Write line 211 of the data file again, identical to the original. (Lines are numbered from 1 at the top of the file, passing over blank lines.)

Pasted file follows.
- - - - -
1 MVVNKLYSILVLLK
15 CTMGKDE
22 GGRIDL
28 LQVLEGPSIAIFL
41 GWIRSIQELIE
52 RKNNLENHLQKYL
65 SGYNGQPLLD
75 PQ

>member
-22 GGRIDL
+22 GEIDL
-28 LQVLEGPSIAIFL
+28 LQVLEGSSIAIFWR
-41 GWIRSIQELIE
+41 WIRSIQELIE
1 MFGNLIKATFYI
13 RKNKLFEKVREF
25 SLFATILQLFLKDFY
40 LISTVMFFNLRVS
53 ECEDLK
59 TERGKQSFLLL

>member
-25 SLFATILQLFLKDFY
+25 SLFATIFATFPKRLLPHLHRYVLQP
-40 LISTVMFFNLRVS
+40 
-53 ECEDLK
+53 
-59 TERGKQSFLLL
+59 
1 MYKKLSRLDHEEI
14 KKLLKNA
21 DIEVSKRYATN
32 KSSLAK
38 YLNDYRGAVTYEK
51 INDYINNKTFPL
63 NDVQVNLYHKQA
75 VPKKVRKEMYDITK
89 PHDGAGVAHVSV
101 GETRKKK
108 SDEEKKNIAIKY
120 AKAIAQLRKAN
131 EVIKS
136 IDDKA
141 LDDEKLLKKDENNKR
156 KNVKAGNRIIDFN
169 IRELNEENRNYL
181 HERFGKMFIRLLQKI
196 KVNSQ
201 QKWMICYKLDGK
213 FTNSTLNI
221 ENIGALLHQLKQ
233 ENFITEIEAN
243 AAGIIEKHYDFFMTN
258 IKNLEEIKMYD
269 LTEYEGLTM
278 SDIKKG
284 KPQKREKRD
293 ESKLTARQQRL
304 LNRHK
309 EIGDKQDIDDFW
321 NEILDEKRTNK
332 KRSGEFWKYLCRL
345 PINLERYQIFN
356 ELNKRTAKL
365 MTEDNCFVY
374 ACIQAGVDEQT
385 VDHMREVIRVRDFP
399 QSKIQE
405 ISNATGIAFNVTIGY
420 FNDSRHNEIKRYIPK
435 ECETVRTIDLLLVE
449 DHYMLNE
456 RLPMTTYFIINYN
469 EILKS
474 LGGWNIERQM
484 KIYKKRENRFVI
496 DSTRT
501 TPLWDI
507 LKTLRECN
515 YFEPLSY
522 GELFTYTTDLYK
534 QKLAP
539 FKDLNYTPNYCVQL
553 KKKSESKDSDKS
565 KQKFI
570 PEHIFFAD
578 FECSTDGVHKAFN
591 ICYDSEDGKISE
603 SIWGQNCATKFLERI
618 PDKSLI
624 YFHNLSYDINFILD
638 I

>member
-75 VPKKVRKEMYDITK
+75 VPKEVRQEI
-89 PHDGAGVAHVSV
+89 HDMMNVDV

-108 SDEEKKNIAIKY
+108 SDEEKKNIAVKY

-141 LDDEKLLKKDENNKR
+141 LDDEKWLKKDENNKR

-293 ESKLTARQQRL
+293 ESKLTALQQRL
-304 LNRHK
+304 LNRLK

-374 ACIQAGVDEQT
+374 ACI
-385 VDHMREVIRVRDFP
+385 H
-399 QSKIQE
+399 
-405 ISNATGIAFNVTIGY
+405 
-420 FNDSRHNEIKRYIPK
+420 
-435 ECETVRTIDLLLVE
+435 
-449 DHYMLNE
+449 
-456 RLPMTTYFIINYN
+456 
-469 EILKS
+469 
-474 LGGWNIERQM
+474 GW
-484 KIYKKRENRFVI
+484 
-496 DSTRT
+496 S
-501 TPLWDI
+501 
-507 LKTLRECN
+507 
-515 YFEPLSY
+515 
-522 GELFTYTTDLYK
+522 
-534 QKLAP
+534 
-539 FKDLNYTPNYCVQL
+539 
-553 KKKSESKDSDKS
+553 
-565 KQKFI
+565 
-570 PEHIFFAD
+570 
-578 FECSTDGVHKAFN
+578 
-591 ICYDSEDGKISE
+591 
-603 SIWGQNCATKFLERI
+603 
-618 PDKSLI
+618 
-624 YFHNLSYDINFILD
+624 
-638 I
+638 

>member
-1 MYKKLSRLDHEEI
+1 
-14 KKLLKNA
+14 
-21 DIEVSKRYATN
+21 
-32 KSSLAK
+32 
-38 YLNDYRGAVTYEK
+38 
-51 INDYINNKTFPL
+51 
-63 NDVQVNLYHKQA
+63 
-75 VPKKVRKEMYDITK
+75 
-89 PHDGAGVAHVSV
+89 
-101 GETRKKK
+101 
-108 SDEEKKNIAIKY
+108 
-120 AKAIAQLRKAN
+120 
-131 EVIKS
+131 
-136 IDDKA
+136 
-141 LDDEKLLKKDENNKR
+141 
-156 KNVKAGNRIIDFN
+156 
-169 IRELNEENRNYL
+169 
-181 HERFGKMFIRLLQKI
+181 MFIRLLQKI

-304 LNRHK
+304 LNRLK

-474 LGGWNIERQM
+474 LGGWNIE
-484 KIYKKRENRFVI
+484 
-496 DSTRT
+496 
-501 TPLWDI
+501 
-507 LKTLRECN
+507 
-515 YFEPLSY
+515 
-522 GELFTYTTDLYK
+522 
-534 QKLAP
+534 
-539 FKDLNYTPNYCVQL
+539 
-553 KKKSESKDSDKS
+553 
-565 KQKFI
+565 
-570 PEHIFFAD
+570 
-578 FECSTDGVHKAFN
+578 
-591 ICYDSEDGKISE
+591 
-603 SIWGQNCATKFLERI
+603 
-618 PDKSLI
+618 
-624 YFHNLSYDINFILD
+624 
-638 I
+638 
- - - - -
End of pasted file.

+515 